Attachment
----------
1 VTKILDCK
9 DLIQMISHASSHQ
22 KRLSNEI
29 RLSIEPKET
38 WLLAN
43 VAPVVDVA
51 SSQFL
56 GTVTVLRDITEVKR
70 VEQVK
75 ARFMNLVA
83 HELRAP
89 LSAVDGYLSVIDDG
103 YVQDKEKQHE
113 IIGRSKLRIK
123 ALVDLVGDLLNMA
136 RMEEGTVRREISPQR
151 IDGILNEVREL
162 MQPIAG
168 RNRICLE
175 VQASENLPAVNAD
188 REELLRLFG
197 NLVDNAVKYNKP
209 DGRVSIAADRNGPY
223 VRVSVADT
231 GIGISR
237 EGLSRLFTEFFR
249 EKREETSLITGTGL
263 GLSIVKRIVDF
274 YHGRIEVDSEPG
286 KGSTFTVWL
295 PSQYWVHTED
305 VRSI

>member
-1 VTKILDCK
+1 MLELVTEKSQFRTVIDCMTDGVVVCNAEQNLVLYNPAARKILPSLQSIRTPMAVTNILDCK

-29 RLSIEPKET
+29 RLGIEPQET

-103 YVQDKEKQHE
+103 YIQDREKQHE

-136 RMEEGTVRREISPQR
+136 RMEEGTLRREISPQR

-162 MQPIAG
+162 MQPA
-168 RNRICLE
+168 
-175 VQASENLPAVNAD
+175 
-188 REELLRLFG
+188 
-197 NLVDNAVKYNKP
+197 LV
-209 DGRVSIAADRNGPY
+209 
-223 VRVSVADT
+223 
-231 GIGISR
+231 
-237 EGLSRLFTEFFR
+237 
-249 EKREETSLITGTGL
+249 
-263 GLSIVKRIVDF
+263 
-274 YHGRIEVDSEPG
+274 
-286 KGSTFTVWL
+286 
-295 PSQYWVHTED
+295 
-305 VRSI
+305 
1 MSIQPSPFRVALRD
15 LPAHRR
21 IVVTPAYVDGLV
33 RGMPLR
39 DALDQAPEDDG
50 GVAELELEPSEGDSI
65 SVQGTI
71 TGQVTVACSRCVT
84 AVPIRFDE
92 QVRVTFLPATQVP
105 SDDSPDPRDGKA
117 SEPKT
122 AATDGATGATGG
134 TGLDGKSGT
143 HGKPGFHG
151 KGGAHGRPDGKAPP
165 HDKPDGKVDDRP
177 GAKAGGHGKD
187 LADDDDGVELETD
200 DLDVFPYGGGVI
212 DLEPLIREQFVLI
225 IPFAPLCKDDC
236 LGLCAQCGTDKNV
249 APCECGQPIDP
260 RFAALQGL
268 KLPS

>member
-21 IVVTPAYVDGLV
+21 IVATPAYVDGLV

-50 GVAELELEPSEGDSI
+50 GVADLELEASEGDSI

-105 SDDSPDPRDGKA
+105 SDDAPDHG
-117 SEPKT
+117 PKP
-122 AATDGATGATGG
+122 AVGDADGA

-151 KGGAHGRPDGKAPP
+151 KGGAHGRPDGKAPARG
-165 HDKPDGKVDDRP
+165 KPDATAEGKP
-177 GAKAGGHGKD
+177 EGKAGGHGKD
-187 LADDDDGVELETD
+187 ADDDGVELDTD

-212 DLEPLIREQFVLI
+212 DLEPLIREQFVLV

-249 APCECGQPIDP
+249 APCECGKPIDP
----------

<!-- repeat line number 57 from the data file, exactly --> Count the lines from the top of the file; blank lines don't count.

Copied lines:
+231 